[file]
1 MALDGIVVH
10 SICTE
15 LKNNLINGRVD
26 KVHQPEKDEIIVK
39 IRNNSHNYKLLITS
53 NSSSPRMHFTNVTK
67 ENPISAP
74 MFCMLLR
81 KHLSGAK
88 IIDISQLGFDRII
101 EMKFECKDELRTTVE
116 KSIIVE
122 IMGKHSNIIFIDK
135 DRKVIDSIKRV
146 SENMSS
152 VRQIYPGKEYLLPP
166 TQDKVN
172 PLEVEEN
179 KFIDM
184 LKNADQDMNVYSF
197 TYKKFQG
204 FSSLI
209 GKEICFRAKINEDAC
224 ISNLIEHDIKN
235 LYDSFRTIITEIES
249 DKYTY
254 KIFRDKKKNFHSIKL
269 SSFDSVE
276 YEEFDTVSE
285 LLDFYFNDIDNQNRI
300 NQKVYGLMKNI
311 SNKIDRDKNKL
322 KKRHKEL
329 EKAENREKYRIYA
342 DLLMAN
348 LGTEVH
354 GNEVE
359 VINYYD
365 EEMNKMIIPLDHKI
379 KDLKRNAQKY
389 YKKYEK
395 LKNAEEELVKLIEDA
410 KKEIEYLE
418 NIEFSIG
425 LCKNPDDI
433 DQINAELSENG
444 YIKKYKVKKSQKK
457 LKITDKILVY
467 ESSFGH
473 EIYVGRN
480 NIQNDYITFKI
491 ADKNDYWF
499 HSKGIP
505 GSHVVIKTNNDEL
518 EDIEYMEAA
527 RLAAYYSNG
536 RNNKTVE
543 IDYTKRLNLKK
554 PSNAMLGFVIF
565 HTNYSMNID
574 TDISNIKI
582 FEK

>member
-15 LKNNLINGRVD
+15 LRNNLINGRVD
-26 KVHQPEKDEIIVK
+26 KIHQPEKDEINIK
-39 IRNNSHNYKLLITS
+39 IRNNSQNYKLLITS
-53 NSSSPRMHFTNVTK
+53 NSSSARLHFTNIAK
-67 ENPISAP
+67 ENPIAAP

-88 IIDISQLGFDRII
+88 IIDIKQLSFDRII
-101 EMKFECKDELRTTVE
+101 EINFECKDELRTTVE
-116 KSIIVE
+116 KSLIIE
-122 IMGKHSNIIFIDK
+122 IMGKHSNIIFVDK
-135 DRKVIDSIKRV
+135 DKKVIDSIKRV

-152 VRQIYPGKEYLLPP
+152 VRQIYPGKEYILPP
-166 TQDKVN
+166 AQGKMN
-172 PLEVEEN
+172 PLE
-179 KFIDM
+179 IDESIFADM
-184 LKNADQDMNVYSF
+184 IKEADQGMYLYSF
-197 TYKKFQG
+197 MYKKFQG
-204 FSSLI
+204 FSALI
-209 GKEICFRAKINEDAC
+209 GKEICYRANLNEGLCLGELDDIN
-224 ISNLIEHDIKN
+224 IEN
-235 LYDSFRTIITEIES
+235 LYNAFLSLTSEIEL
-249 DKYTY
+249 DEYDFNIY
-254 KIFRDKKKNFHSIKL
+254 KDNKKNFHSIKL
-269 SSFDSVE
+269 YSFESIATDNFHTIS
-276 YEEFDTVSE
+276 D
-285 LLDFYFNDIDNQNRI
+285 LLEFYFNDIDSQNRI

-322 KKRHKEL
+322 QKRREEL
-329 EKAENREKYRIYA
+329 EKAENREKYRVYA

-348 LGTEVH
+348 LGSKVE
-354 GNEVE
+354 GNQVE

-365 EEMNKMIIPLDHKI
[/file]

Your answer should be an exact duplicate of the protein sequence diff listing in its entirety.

1 MALDGIVVH
10 SICTE
15 LKNNLINGRVD
26 KVHQPEKDEIIVK
39 IRNNSHNYKLLITS
53 NSSSPRMHFTNVTK
67 ENPISAP
74 MFCMLLR
81 KHLSGAK
88 IIDISQLGFDRII
101 EMKFECKDELRTTVE
116 KSIIVE
122 IMGKHSNIIFIDK
135 DRKVIDSIKRV
146 SENMSS
152 VRQIYPGKEYLLPP
166 TQDKVN
172 PLEVEEN
179 KFIDM
184 LKNADQDMNVYSF
197 TYKKFQG
204 FSSLI
209 GKEICFRAKINEDAC
224 ISNLIEHDIKN
235 LYDSFRTIITEIES
249 DKYTY
254 KIFRDKKKNFHSIKL
269 SSFDSVE
276 YEEFDTVSE
285 LLDFYFNDIDNQNRI
300 NQKVYGLMKNI
311 SNKIDRDKNKL
322 KKRHKEL
329 EKAENREKYRIYA
342 DLLMAN
348 LGTEVH
354 GNEVE
359 VINYYD
365 EEMNKMIIPLDHKI
379 KDLKRNAQKY
389 YKKYEK
395 LKNAEEELVKLIEDA
410 KKEIEYLE
418 NIEFSIG
425 LCKNPDDI
433 DQINAELSENG
444 YIKKYKVKKSQKK
457 LKITDKILVY
467 ESSFGH
473 EIYVGRN
480 NIQNDYITFKI
491 ADKNDYWF
499 HSKGIP
505 GSHVVIKTNNDEL
518 EDIEYMEAA
527 RLAAYYSNG
536 RNNKTVE
543 IDYTKRLNLKK
554 PSNAMLGFVIF
565 HTNYSMNID
574 TDISNIKI
582 FEK

>member
-15 LKNNLINGRVD
+15 LRNNLINGRVD
-26 KVHQPEKDEIIVK
+26 KIHQPEKDEINIK
-39 IRNNSHNYKLLITS
+39 IRNNSQNYKLLITS
-53 NSSSPRMHFTNVTK
+53 NSSSARLHFTNIAK
-67 ENPISAP
+67 ENPIAAP

-88 IIDISQLGFDRII
+88 IIDIKQLSFDRII
-101 EMKFECKDELRTTVE
+101 EINFECKDELRTTVE
-116 KSIIVE
+116 KSLIIE
-122 IMGKHSNIIFIDK
+122 IMGKHSNIIFVDK
-135 DRKVIDSIKRV
+135 DKKVIDSIKRV

-152 VRQIYPGKEYLLPP
+152 VRQIYPGKEYILPP
-166 TQDKVN
+166 AQGKMN
-172 PLEVEEN
+172 PLE
-179 KFIDM
+179 IDESIFADM
-184 LKNADQDMNVYSF
+184 IKEADQGMYLYSF
-197 TYKKFQG
+197 MYKKFQG
-204 FSSLI
+204 FSALI
-209 GKEICFRAKINEDAC
+209 GKEICYRANLNEGLCLGELDDIN
-224 ISNLIEHDIKN
+224 IEN
-235 LYDSFRTIITEIES
+235 LYNAFLSLTSEIEL
-249 DKYTY
+249 DEYDFNIY
-254 KIFRDKKKNFHSIKL
+254 KDNKKNFHSIKL
-269 SSFDSVE
+269 YSFESIATDNFHTIS
-276 YEEFDTVSE
+276 D
-285 LLDFYFNDIDNQNRI
+285 LLEFYFNDIDSQNRI

-322 KKRHKEL
+322 QKRREEL
-329 EKAENREKYRIYA
+329 EKAENREKYRVYA

-348 LGTEVH
+348 LGSKVE
-354 GNEVE
+354 GNQVE

-365 EEMNKMIIPLDHKI